A year on, Cork’s big events centre plan has stalled. Developers now seek an extra €10m to complete it. Sod-turning photo-op is haunting Simon Coveney. But minister is defending the procurement process. Eoin English has more.
A week is a long time in politics — a year is even longer, especially when you’re talking about the stalled Cork event centre project.
It was Friday, February 12, 2016, just days before the general election, and Taoiseach Enda Kenny was in Cork in full campaign mode.
Flanked by senior cabinet colleagues, he turned the sod first on the regeneration of the former Capitol cinema site — a John Cleary development which was to be built by BAM, and which is now nearing completion.
Moments later, he turned the sod on the site of the Beamish and Crawford brewery site to herald the start of the city’s long-awaited 6,000-seat events centre.
BAM would build this too, having won a tender for €20m of public funding sanctioned two years earlier to help kickstart the development. After decades of false dawns, two years after the public funding was sanctioned, after protracted contract negotiations were concluded, and EU clearance on the complex state-aid arrangements, this was finally it.
As Mr Kenny hurled the sod skywards, public expectations were raised that construction work would start soon.
The expectations were fuelled by comments from BAM boss Theo Cullinane who predicted that work would start on site within weeks. Live Nation boss Mike Adamson said he hoped the venue would be ready to host its first concert in late 2018.
Not surprisingly, opposition politicians dismissed the sod-turning as nothing more than an election stunt.
Minister Simon Coveney, who has taken a personal interest in delivering the project, roundly rejected the criticism.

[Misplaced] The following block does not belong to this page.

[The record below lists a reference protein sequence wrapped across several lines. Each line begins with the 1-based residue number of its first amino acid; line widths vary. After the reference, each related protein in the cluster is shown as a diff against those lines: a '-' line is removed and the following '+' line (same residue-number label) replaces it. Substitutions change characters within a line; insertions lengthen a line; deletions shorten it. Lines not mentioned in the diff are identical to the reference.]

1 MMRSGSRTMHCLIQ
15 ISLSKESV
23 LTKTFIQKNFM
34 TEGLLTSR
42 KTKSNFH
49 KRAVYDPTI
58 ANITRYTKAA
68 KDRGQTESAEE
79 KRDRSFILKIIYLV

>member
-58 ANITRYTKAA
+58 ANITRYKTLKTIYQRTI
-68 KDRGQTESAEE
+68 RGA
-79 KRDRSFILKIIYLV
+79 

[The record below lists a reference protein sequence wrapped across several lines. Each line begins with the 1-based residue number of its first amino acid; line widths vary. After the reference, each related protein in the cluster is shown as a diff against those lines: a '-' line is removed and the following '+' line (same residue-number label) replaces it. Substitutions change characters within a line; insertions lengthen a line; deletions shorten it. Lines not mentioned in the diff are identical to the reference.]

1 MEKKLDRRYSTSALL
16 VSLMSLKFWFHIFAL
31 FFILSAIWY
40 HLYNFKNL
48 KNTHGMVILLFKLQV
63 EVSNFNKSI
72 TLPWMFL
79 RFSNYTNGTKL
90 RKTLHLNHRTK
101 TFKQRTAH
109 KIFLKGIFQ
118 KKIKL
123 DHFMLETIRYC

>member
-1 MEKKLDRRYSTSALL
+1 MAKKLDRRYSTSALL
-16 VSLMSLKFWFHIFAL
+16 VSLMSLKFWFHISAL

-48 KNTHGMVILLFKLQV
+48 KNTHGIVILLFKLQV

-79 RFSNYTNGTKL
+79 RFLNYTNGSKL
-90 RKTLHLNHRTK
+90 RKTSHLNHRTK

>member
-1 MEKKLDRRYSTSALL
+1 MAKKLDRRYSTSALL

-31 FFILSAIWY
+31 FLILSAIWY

It was, he insisted, a public display of the commitment of all involved — Government, city council, the developers BAM and entertainment giants, Live Nation — to finally deliver this vital piece of infrastructure for Cork, and the region.
But within weeks, it was clear the project had stalled. Apart from some minor demolition work, not a single brick has been laid, and one year on, that sod-turning photo has come back to haunt Mr Coveney.
The official line has always been that detailed internal design work was under way, that it was complicated, and would take some time.
Despite repeated assurances that a delivery timeline would emerge, a final price tag has yet to be agreed, and there is still no indication of when building work will start.
The delays have eroded public confidence in the project and even spawned a parody account on Twitter, @CorkEventCentre.
It has now emerged that what the public and politicians didn’t know last February was that the facility as designed then was never going to be commercially viable enough for Live Nation to make a return on its estimated €30m investment.
BAM and Live Nation have spent the last year working on internal designs to make this one of the most versatile and flexible venues of its kind in the world — flexible enough to host up to 300 events annually.
That design work has seen costs increase, with the Government now poised to consider a request for another €10m injection of public funding.
No-one doubts the commitment of Live Nation or BAM to the project — BAM alone has spent up to €6m on the scheme to date.
But, on the first anniversary of the sod-turning, Mr Coveney has again been forced to defend the timing of the sod-turning ceremony, and the lack of progress on the development.
“I have justified that photograph on the basis of it being the start of a process — and it was. That is when everybody committed to build the event centre on that site,” he said.
“The idea that you wouldn’t launch a project when everyone is committed to it, and the site has been purchased, when the state is contributing significant amount of the cost, it would have been bizarre if we didn’t.